Skip to Content

TCPA Robo Calls Lawsuit

If you’ve received robo calls or were the victim of other invasive marketing techniques, you could be eligible to participate in a class action lawsuit. People on the National Do Not Call Registry, as well as those who never gave express written consent who were subjected to autodialed, telemarketing, and robo calls, as well as invasive text messages, could be eligible for compensation.

What is the Telephone Consumer Protection Act?

The Telephone Consumer Protection Act (TCPA) went into effect in 1991. The law was designed to protect people from unwanted marketing and solicitation via telephone and text message. The law created the National Do Not Call Registry, a list that people can join if they do not wish to receive solicitation calls.

Once on the list, consumers are protected from calls from businesses. Originally, a person had to renew his or her status on the registry every five years, but now joining keeps you on the list permanently.

When telemarketers are permitted to call, they must supply the call’s recipient with a name, phone number, and address, as well as information about the business for which they are calling. Additional provisions in the law prevent calls before 8 am or after 9 pm, and place a ban on the use of auto-dialers or robocalls.

Can I File a Robo Call Lawsuit?

Despite the existence of the TCPA and the Do Not Call Registry, telemarketers continue to violate the rights of consumers. They contact people on the registry and ignore the other restrictions within the law.

If you have been the victim of a robocall or you believe your rights were violated in any way by a telemarketer, you might have a lawsuit against the company. Compensation could be available even if you were not the intended recipient of the call.

The following companies can be sued if they violate the TCPA:

  • Telemarketers
  • Debt collectors
  • Credit card companies
  • Banks
  • Student loan companies
  • Mortgage companies
  • Retailers
  • Check-cashing companies
  • Calls from companies running “sweepstakes” and “contests”

How Do Telemarketers Violate the TCPA?

Every day, telemarketing companies across the country violate the restrictions of the TCPA. Many of them use auto-dialers, which is electronic equipment or software that makes it possible for them to dial phone numbers without human support. There could be a living person on the other end of the phone when you answer an auto-dialed call, so sometimes it’s tough to tell if one is used. However, if a recording greets you if you pick up, the call was definitely made using auto-dialer.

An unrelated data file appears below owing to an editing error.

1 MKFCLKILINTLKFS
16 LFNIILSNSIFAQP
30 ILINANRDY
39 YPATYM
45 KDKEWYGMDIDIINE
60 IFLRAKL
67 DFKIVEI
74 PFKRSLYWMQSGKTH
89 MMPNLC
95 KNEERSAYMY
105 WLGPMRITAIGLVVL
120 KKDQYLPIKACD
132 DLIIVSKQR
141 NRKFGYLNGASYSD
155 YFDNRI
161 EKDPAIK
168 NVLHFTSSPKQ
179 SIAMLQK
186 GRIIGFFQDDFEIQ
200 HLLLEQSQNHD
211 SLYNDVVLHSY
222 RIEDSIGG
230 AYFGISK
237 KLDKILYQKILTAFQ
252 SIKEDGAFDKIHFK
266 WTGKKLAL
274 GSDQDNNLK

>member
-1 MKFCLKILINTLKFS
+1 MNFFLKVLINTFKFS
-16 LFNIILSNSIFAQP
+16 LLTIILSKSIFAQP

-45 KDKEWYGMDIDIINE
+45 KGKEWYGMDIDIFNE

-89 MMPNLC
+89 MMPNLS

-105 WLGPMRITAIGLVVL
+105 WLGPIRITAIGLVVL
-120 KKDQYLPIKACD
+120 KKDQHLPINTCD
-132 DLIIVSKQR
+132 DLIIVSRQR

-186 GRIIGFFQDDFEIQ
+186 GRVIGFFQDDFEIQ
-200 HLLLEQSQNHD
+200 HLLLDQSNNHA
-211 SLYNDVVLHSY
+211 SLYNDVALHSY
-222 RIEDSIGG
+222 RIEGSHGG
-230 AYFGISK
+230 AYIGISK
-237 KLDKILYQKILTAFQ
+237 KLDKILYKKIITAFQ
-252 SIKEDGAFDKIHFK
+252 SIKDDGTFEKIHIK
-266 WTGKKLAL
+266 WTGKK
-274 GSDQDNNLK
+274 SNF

Autodialed calls can also be identified by a period of silence before someone comes on the line when you pick up or a hang-up call.

It is illegal for telemarketers to use actions banned by the TCPA. This is true even if you do not answer your phone. If an autodialed or robocall leaves a message, the message must include instructions for how to opt out of the calls via a toll-free phone number.

Furthermore, the law can apply to debt collector calls. If you tell a debt collector they have called the wrong number and they continue to contact you, they are in violation of the TCPA. The TCPA also applies to political calls, as long as they are made to a landline and not a cell phone.

Several companies have already settled lawsuits filed against them regarding violations of the TCPA, including:

  • Caribbean Cruise Line
  • Capital One
  • Dish Network
  • AT&T Mobile
  • Bank of America
  • Uber
  • Wells Fargo
  • Lifetime Fitness

These are just a few of the companies that have had to pay multi-million settlements to people whose rights were violated by aggressive and illegal telemarketing tactics.

If you’ve noticed hang up calls or you’ve received messages that appear to be in violation of the TCPA, you could be eligible to file a lawsuit against the company making the calls. Victims of Robo and auto-dialed calls could be eligible to receive up to $1500 per call.

Every situation is different. If you’d like to know more about your rights under the TCPA, contact an attorney.


Back to top